Withdrawal Agreement has been shown up for the turkey it is - Brian Monteith

The Withdrawal Agreement was always a turkey, and now its Christmas is fast approaching.
The European Commission's Head of Task Force for Relations with the United Kingdom, Michel Barnier, leaves EU House, London, after trade talks deal between the EU and the UK. PA Photo.The European Commission's Head of Task Force for Relations with the United Kingdom, Michel Barnier, leaves EU House, London, after trade talks deal between the EU and the UK. PA Photo.
The European Commission's Head of Task Force for Relations with the United Kingdom, Michel Barnier, leaves EU House, London, after trade talks deal between the EU and the UK. PA Photo.

As can be expected, a lot of hot air is being expended to try to claim the moral high ground against the UK government and its admission that its Internal Market Bill could break international laws it agreed to when signing the Withdrawal Agreement. The shrieks of outrage are the height of hypocrisy – for there is no greater exponent of breaking international treaties than the EU.

There are many examples from the past I could list but for shortage of space that would expose as utterly false the claim the EU is a rules-based organisation. More like one rule for them and another rule for its victims. The soft loans to Airbus, found to have contravened WTO rules and now being paid for by US tariffs on Scotch whisky, is just one of those.

Hide Ad
Hide Ad

Of far greater concern is the more recent behaviour of the EU in breaking the terms of the Withdrawal Agreement itself by conducting its negotiations for a future relationship with the UK in bad faith and without the best endeavours that it signed up to by treaty.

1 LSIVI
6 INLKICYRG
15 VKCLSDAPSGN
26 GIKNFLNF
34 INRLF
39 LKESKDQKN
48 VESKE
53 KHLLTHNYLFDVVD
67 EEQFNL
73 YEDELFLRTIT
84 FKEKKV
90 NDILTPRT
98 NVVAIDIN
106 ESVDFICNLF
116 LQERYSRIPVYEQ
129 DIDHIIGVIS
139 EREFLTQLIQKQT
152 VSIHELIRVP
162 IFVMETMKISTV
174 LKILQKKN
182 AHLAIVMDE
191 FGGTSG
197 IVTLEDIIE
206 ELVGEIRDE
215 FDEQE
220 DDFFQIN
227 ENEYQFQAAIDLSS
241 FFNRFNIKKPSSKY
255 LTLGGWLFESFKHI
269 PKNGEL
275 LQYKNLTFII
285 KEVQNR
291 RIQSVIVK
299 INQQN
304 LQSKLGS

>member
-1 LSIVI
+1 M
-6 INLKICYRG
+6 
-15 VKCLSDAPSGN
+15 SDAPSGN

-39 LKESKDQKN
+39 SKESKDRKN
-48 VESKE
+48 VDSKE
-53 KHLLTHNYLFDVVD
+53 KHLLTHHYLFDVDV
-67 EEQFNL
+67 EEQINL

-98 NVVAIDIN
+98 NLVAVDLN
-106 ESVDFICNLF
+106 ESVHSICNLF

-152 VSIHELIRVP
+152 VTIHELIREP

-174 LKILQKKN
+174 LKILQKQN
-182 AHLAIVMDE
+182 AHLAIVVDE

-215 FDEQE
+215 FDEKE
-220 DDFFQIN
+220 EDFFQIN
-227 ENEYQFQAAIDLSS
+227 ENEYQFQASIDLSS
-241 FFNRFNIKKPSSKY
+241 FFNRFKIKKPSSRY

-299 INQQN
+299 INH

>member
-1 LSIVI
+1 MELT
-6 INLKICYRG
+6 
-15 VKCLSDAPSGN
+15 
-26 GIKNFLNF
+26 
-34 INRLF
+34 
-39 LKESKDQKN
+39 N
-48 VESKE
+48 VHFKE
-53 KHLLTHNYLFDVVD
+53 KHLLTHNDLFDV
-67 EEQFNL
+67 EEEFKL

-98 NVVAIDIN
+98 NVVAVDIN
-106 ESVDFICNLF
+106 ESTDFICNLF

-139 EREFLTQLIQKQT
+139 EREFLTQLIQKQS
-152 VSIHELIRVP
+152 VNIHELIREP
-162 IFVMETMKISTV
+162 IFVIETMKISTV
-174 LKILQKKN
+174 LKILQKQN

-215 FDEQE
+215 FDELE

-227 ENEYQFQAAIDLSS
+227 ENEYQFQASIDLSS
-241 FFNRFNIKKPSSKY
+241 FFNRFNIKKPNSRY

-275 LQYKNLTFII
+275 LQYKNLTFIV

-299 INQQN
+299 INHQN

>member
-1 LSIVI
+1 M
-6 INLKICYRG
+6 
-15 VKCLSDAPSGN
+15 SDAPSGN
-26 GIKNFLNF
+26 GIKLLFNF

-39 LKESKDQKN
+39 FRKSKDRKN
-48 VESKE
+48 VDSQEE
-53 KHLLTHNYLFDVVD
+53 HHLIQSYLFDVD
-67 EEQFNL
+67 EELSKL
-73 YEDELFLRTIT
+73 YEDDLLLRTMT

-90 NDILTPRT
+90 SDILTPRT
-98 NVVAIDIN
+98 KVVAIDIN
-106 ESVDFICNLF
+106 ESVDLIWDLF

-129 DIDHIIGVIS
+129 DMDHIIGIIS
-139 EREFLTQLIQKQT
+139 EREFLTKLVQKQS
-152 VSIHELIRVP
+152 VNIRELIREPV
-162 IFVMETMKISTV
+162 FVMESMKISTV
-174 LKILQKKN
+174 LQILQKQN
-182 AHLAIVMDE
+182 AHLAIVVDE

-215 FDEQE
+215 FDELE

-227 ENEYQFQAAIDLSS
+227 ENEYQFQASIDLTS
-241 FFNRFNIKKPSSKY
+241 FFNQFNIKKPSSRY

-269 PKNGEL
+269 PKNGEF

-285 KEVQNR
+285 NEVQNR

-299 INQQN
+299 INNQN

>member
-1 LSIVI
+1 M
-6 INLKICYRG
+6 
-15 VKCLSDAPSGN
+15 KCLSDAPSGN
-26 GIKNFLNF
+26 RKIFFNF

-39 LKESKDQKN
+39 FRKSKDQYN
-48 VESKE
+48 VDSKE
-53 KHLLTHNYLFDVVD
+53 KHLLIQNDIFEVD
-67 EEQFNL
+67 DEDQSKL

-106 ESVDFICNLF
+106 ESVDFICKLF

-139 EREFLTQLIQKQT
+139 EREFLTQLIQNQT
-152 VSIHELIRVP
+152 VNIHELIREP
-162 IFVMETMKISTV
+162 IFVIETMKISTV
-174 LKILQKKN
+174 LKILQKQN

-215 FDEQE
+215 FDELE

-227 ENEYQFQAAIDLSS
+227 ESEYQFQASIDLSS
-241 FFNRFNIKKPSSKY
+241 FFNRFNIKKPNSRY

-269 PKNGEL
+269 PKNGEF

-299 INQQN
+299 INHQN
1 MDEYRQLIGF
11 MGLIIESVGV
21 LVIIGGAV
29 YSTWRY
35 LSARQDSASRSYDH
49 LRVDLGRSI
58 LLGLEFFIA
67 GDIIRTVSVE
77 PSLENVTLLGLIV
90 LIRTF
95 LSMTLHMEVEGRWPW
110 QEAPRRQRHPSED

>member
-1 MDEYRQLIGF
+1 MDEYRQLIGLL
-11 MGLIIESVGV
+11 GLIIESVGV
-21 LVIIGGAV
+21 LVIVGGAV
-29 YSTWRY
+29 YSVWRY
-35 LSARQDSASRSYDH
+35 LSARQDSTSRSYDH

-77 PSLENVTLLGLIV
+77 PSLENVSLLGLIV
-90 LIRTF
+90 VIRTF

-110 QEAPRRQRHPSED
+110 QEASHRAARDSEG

The EU’s disagreeable behaviour started with the wholly biased and self-serving manner in which it has applied Article 50 of the Treaty on the Functioning of the European Union. During that time the EU conducted itself on the basis of rules that did not exist – such as insisting the UK agree on a transition period before first agreeing the trading arrangements we would transit to. Now we are in that transition period and still do not know what relationship will be our final destination. It is a political and institutional absurdity designed firstly to trap the UK inside the oversight of the EU institutions, most especially the customs union and European Courts of Justice; or if we still exercise our sovereign choice to leave to then face penalties financial, economic and political that will deter others who might be minded to follow us.

Arbitrarily making rules and breaking others has been the hallmark of the EU27’s approach to Brexit. For example: appointing the EU Commission as negotiator – the only body with a vested interest in the billions it would collect in the event of “no deal” tariffs; disrupting commercial certainty by refusing to discuss trade before we left – by insisting on a two-stage process; cutting the UK out of existing trade deals – rather than rolling them over as the Czechs and Slovaks did in their “velvet divorce”; and preventing the UK from negotiating new trade deals before we left. None of those were required by Article 50 – and all were in defiance of UN Resolutions on self-determination.